It is important to Aristotle that administrators not only possess the necessary character to exercise impartial judgements but that they are also governed by law. Please consider his notes on tyrants, “That is why we do not allow a human being to be a ruler, but enthrone reason instead, because a human being acts in his own interests and turns into a tyrant. A ruler, on the other hand, is a guardian of justice and therefore equality also. A ruler, if he is just, is seen to have no more than his share, for he does not allot to himself any greater share of what is good in the abstract, unless such a share is proportional to his merits. It is for others, then, that he labours, and that is why – as we said before – people say that justice is ‘someone else’s good’. For this reason a ruler must be recompensed, and his reward is honour and prestige, but those who are not satisfied with that turn into tyrants.” This statement leads to some contradictions, which may be a owing to the translation, as Aristotle declares that a ruler should not be a human being but then states the ruler as the guardian of justice. Instead, I believe that Aristotle wishes to include two checks on power; the first is to appoint the person least likely to abuse the position of Judge, the second is to govern his conduct by law – hence the term ‘enthrone reason instead’.
Justice and Choice
In this next passage Aristotle mentions the importance of choice in relation to justice and the various degrees of wrongdoing. Please remember that Aristotle is trying to distinguish between a person who is just and those who only display just actions. The distinction is made in reference to the difference between what is voluntary and what is choice. If we remember choice requires deliberation to which an end is set whereas voluntary is an act that is not deliberated upon. When a man acts voluntarily his action is just but when he acts deliberately the man himself is just. Allow us to begin with, “If what is just and what is unjust is as we have said, then a man acts unjustly if he does the appropriate acts voluntarily. When his action is not voluntary, it is neither unjust nor just save coincidentally, in the sense of doing some things that simply happen to be just or unjust.” Again he defines his stance on what is voluntary, “By voluntary I mean, as was said earlier, something within his power that a man does knowingly, making no mistake about the person his action affects, or how it is to take effect, or what will be its upshot. He must know, for instance, whom he is striking, with what and with what effect.” With a final note on choice, “Of our voluntary acts we do some with, and some without, choice; there is choice when we have deliberated beforehand, and otherwise there is no choice.” And yet I would argue that it is impossible to derive motive simply from the action (which is why courts prove people to be ‘guilty beyond all reasonable doubt’ and not ‘guilty in the absolute’). I think Aristotle believes that natural law is reason, yet this reason is reliant on education and formal examination to prove an understanding of it. Such institutions are not natural although it may be said that the laws they seek to describe, i.e. relating to the physical world, are. This does not answer our second problem which is how to measure a person’s acts by their intent. For Aristotle to be certain that an individual was leading a life in accordance with a self-declared aim that individual would have to submit a formal contract between himself and those who administered his conduct detailing his exact intentions, yet nowhere have I seen this mentioned thus far in Aristotle’s Ethics.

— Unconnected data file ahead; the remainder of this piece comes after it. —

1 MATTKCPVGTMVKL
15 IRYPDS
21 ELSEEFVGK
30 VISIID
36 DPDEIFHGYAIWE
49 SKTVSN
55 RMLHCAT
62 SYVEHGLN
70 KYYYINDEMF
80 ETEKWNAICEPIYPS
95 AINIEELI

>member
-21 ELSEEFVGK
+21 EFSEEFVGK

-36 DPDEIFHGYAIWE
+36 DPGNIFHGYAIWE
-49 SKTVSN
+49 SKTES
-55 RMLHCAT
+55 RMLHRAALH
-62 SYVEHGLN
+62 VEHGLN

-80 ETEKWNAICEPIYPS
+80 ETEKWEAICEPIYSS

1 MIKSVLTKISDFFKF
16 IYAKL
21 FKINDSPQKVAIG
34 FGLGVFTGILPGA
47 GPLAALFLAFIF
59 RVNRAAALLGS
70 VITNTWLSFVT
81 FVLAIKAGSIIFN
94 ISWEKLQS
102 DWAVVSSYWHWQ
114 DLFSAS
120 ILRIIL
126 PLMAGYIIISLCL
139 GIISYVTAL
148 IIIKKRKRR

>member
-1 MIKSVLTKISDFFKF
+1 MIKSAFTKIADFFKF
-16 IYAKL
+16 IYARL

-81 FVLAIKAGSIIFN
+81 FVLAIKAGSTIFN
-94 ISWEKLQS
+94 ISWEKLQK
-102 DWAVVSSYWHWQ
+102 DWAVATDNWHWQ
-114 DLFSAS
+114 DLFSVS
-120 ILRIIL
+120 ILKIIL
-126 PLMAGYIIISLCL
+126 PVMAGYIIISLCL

Let us now examine the various degrees of wrongdoing. Just as Aristotle debated over just actions versus just character he does so in relation to injustice. Please consider, “A misadventure is when injury takes place contrary to reasonable expectation; if the injury could have been foreseen, but takes place without malicious content, it is a mistake. When a man acts with awareness, but without deliberation, his act is an injustice. The actions I mean are those that are due to anger or other passions that are necessary or natural to human beings. When people do such harmful and wrongful acts, they do act unjustly and their deeds are unjust, yet this does not mean that they are themselves unjust or wicked, since the injury does not originate in depravity. But when a man inflicts an injury out of choice, then he is an unjust and depraved man.” Aristotle is willing to forgive an error but he is not willing to forgive a deliberative act designed to harm another. Again, I have no problem with Aristotle’s sentiment but it all comes down to a matter of proof. No one convicted of an unjust act is going to admit that it was part of a deliberative attempt to cause injury unless they wish to gain notoriety for the act. Therefore, it is impossible to establish whether or not each and every unjust act was committed in accordance with some plot and retain 100% accuracy.
In summary, Aristotle offers this closing statement into just and unjust acts, “But if a man harms another by choice, he acts unjustly; and it is unjust acts of this kind, where there is a violation of proportion or equality, that make the man that commits them an unjust man. Similarly, to be a just man you must act justly by choice; if you act merely voluntarily, then it is only your action that is just.”
Can a man be voluntarily treated unjustly?